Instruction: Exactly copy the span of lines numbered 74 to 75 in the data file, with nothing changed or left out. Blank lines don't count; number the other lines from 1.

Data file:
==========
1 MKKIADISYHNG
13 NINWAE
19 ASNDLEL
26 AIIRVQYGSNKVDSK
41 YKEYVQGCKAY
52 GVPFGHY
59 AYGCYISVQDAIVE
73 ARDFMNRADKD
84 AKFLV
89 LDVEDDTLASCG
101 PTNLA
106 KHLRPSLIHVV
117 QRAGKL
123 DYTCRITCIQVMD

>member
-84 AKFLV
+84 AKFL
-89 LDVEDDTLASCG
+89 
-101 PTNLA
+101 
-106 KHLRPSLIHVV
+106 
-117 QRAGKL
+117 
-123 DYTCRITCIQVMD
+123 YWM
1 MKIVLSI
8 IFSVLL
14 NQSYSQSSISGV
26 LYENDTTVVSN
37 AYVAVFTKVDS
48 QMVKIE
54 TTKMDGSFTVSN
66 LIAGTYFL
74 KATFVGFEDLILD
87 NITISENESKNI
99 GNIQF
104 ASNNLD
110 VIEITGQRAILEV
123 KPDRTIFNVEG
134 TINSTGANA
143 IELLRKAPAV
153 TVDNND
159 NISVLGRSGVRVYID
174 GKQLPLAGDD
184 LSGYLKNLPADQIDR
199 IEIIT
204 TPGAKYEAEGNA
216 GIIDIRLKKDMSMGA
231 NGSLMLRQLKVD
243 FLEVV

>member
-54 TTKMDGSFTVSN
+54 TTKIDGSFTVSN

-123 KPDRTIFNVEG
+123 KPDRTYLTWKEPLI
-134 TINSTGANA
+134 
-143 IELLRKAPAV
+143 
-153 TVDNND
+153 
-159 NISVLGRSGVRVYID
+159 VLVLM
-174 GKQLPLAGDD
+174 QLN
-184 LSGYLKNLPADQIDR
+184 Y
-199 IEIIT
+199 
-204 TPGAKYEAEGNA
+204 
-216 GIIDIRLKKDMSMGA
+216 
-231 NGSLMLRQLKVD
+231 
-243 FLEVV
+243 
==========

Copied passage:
-216 GIIDIRLKKDMSMGA
+216 